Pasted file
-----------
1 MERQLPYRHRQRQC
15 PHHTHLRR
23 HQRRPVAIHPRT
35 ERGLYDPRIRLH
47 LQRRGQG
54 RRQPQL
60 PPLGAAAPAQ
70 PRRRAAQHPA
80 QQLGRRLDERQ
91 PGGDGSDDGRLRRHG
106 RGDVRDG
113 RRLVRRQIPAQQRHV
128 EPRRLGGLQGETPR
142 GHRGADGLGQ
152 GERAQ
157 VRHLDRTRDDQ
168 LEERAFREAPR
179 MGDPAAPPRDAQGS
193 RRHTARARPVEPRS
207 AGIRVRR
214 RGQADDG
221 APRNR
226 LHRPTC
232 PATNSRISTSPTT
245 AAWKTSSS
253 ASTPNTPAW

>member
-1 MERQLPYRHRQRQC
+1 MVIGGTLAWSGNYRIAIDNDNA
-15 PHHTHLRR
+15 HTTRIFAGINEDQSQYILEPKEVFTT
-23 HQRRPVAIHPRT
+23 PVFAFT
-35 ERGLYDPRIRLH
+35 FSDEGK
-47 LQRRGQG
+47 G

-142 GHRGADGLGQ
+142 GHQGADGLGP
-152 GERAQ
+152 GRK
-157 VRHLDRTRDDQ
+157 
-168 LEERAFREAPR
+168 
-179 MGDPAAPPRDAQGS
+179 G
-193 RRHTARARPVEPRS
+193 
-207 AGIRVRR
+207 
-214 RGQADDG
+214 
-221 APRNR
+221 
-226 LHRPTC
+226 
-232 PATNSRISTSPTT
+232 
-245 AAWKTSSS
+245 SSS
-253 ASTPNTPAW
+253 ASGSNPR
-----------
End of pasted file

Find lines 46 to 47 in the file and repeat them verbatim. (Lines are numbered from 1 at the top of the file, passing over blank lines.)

-179 MGDPAAPPRDAQGS
+179 G